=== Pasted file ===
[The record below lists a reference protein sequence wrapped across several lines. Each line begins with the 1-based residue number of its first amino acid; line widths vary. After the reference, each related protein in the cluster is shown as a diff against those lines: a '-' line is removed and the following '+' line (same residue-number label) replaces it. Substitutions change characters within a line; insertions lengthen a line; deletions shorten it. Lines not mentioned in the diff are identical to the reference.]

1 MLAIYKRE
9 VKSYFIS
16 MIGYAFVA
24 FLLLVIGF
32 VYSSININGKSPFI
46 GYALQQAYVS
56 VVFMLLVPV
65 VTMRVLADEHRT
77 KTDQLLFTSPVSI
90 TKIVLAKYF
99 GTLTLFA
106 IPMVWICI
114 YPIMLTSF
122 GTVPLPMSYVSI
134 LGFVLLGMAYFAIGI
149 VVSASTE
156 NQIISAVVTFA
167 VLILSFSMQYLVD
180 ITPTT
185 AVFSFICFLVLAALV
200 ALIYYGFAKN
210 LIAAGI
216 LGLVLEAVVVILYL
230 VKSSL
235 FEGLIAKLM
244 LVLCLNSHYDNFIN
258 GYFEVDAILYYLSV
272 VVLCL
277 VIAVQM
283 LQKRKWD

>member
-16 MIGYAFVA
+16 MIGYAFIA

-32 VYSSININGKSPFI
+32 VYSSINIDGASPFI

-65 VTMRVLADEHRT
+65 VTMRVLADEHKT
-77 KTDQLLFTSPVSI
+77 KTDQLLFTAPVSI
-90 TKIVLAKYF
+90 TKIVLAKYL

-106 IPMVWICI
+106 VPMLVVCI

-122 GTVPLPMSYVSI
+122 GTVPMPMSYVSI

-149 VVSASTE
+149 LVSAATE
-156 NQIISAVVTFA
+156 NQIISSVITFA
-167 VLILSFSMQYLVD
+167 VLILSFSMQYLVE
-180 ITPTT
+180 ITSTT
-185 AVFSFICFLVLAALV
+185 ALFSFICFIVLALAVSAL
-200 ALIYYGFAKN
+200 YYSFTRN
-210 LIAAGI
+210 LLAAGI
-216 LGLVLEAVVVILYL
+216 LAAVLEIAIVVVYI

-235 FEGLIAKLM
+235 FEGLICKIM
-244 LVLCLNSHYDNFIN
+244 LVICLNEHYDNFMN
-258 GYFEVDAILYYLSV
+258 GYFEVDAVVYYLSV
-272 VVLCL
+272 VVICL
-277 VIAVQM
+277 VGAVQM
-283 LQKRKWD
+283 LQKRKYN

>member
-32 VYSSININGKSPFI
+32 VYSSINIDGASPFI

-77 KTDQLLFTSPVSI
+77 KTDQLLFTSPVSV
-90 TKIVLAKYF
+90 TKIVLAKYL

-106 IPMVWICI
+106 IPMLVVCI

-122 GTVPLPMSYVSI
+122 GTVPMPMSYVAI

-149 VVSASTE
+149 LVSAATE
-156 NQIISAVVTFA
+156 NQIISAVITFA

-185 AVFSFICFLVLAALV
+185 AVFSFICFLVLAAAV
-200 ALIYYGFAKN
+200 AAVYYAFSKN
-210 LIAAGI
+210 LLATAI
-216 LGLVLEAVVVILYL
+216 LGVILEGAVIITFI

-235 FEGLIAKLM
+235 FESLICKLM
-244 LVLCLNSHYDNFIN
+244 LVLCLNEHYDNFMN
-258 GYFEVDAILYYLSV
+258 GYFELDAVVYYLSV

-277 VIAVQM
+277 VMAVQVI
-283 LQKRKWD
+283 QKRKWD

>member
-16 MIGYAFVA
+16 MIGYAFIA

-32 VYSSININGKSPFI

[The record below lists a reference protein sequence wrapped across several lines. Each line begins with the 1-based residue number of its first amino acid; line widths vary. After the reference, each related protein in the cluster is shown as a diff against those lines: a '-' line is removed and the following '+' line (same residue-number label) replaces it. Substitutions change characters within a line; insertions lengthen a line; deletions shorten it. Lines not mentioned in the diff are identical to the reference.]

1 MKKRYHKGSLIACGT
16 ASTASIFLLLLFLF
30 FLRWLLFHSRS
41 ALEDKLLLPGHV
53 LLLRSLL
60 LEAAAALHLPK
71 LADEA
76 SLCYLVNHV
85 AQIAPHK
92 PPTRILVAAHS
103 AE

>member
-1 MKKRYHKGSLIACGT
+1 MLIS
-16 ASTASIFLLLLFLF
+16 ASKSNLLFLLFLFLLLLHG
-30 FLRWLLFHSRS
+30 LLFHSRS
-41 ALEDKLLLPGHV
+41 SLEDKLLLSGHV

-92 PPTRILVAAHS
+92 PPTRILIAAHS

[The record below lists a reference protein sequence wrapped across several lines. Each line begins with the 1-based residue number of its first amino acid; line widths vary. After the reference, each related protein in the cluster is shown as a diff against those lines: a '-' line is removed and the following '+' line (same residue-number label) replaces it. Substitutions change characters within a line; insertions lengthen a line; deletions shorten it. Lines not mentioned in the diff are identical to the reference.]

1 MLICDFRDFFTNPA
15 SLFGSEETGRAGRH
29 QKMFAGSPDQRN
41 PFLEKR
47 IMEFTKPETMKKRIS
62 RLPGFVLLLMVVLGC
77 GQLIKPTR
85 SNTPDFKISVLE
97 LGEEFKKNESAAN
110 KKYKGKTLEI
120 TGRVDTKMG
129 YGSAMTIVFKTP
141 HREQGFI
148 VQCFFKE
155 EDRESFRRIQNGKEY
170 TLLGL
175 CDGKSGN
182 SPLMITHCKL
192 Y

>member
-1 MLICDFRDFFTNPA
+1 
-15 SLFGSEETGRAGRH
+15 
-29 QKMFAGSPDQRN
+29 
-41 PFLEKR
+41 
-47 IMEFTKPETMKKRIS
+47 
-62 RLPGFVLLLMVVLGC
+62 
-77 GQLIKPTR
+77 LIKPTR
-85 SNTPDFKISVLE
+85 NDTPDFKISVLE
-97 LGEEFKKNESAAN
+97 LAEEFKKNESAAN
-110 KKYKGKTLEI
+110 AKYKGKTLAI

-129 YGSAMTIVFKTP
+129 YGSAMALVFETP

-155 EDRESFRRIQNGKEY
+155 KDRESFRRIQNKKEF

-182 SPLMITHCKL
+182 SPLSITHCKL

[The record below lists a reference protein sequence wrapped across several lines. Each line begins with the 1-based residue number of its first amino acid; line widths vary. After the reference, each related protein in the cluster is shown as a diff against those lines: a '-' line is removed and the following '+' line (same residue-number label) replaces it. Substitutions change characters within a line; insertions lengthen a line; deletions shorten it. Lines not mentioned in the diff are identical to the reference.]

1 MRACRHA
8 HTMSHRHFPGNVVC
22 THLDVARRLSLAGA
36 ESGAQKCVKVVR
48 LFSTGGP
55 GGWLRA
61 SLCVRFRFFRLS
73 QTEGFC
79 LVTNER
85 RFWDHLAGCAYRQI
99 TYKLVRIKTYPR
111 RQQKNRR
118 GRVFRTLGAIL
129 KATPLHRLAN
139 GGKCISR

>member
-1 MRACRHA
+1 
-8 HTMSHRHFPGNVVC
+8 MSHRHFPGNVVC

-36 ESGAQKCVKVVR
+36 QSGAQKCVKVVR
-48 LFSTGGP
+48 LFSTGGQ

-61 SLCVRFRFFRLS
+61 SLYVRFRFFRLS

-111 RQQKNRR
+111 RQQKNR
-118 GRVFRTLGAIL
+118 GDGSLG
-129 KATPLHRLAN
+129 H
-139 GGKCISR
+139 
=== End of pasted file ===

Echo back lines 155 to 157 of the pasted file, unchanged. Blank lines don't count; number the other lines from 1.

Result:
>member
-1 MLICDFRDFFTNPA
+1 